When to Open Source of 3D printer?

written originally 24.09.2012


So I just ordered a Makerbot Replicator 2.

I’ve been planning on purchasing a Makerbot for years, and have come close several times to doing so. However, my use is a bit atypical compared to past goals of makerbot. I solely wish to use the makerbot as a tool to fabricate components for other projects. For me Makerbot is not the project. Until now it’s been my opinion that the Makerbot is as much of a project as it is a tool. I think with the replicator 2, a rubicon has been crossed. I think most people would be very quick to point out that several have been crossed. The most talked about of course is the deviation of Makerbot from a fully open source release to a closed source release.

I’ve been asked by a couple of folks for my opinion on this, and I’ll give it to you in a few parts.

  • Does Makerbot not being open source make me want to buy it less?
  • What is my opinion of Makerbot’s decision?
  • What do I think Makerbot should open source?
  • How will this impact me?


The short answer is no. My favorite CNC equipment ever was an epilog laser cnc. You know what, it’s not open source either. But, it gets the job done and it’s a joy to work with. The makerbot I am hoping will be a joy to work with as well. And as far as CNC gear goes, I don’t need much in extensibility atm. At some future date my needs may change. Today they are what they are.

I get a warm and fuzzy when things are open source, but unless I need the source open to use the item or software I am purchasing, it’s just another feature I won’t use. So it’s not much of a consideration.

I’m practical like that.


As you may already know if you are even reading this, I was a member at NYC Resistor. So were all of the founders of Makerbot, and several of their employees throughout the years. Early development of the makerbot and even the early days of Makerbot were very much a part of every day life at Resistor.

So, I happened to be sitting in NYC Resistor as Bre Pettis assembled the very first Cupcake CNC in an effort to frost cupcakes using some of Zach Hoeken’s CNC boards and motors. I in advertently spent a considerable amount of time watching as Adam Mayer and Zach got sucked into the Cupcake, and eventually gave up on frosting cupcakes and instead pursued the very first Makerbot aptly dubbed the “Cupcake”. And also thus the existence of the frostruder. Oh yeah and ask them about the “Liberty” some time. I say that model was not released only because it would have change the whole tenor of “thing”iverse.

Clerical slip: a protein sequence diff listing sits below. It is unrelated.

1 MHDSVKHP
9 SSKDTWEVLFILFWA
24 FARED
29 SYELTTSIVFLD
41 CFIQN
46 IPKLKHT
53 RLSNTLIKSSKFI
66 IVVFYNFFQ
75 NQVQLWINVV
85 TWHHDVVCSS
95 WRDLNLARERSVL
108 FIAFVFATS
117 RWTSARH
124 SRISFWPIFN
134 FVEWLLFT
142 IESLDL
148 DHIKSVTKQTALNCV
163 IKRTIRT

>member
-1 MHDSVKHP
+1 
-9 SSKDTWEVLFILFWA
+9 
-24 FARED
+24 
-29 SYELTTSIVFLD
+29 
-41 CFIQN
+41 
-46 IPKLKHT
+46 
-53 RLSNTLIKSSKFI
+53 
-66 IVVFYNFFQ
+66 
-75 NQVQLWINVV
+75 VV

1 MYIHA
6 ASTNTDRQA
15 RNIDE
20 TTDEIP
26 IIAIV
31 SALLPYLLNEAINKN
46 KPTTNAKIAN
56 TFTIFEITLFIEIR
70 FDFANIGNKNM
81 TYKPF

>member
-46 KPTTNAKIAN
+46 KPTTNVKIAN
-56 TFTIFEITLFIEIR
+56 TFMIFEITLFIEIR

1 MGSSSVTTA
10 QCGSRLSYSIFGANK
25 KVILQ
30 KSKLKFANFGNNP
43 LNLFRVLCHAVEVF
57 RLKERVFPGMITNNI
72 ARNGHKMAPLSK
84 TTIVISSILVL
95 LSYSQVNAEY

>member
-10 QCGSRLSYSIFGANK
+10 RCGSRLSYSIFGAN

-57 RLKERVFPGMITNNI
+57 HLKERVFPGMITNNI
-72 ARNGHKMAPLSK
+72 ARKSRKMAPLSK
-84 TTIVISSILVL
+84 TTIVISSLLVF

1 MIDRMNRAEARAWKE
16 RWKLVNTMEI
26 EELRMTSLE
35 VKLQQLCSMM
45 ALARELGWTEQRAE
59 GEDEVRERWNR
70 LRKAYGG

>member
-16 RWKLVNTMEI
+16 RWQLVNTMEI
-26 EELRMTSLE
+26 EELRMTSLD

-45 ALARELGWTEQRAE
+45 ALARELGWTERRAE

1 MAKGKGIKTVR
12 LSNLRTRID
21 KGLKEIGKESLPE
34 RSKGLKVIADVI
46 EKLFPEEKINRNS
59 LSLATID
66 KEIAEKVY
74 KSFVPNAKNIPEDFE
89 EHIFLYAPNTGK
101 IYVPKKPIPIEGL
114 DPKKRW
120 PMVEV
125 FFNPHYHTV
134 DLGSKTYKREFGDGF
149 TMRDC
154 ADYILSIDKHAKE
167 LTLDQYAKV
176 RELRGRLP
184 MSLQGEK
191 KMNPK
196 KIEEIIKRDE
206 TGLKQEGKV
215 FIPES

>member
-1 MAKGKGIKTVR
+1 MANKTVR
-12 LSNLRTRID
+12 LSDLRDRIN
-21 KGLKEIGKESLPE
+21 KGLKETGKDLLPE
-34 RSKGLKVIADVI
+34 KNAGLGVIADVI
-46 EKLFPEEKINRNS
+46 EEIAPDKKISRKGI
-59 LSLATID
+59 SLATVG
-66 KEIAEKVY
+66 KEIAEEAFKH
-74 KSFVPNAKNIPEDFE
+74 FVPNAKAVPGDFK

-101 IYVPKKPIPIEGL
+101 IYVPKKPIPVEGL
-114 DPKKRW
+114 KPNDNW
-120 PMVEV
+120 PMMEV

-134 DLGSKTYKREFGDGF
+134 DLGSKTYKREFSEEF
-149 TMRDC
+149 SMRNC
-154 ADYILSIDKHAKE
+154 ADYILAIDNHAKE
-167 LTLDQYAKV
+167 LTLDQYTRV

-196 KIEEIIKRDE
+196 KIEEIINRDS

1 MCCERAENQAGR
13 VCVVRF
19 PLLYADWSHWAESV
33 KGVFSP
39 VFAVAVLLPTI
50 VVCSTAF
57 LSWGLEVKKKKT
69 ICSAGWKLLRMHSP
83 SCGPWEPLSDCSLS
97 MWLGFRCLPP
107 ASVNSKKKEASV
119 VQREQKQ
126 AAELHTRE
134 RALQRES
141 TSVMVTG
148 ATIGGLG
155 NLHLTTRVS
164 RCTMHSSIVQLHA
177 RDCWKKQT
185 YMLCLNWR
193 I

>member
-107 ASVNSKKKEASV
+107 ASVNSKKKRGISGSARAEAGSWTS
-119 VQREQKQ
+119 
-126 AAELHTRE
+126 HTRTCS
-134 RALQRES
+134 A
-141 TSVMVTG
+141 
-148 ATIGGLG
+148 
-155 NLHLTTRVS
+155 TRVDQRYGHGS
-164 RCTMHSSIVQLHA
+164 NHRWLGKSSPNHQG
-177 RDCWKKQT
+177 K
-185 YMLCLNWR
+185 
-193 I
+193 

As a result, I know Zach, Adam, and Bre fairly well. I consider them all friends, and would gladly drop everything I was doing to help them out if asked. Now, from personal experience I can tell you that working with friends in the professional world can be very difficult. Unless you can separate business out from the friendship you very likely will lose a friend eventually. The simple fact is that a professional relationship can find itself at odds with personal loyalties very quickly. I know a lot of the younger idealists out there want to think they are different, but I assure you that is not the case. Be prepared for it. I’ve known friends who have had to sit down and fire friends.

And that is why I was not all that surprised or dismayed when Zach left Makerbot to pursue his next great ambition ( whatever that is ). Heck I met Zach before NYC Resistor became a hacker space, back when it was still a meet up for Micro Controller enthusiasts getting excited about arduinos and showing off cool stuff. I can tell you that few people have the abject unrelenting dedication to achieving impossible goals as Zach does. And his contributions to open source 3d printing cannot be understated. If he hadn’t been a huge reprap nerd for years before Bre decided to frost cupcakes, the Makerbot would never have come into existence.

The great thing about Zach is that he is something of a romantic when it comes to design. He pursues grand ambitions with everything he’s got. So I was not the least bit surprised when he hoisted up the Open Source flag and fired one clear across Makerbot’s bow over the closed source release of the Replicator 2.

Personally I agree with Zach’s post. I think that Makerbot should stay true to Open Source and see where that takes them. I know there are perils out there in the world, but they had a dream damn it!

At the same time, I have to consider my own Open Source situation.